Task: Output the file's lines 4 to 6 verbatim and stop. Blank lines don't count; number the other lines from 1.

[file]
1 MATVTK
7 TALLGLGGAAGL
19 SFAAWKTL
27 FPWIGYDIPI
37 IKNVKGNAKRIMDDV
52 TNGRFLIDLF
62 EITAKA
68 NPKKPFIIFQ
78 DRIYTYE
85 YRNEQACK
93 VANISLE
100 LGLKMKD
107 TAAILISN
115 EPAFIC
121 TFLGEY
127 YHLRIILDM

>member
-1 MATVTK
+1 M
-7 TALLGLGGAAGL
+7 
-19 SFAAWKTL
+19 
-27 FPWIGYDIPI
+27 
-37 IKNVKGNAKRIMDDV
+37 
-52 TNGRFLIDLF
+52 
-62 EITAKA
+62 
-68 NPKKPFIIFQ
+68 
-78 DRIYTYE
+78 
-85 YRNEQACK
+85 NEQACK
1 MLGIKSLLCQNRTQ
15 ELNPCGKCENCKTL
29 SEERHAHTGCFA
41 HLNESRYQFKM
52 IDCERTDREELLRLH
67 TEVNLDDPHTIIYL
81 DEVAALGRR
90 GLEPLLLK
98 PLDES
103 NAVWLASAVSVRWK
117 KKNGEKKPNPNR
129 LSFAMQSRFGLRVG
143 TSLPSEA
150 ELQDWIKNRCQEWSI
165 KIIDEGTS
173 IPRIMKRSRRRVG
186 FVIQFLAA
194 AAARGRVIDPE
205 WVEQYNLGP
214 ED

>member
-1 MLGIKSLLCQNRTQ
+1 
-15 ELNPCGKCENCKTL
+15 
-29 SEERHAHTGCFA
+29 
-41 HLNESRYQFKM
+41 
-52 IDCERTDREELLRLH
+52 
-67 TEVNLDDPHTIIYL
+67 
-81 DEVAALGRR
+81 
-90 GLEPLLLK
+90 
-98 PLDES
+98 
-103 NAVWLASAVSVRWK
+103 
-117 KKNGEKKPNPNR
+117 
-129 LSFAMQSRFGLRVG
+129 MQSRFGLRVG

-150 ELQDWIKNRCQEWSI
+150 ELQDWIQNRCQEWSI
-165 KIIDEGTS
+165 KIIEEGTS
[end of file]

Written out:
27 FPWIGYDIPI
37 IKNVKGNAKRIMDDV
52 TNGRFLIDLF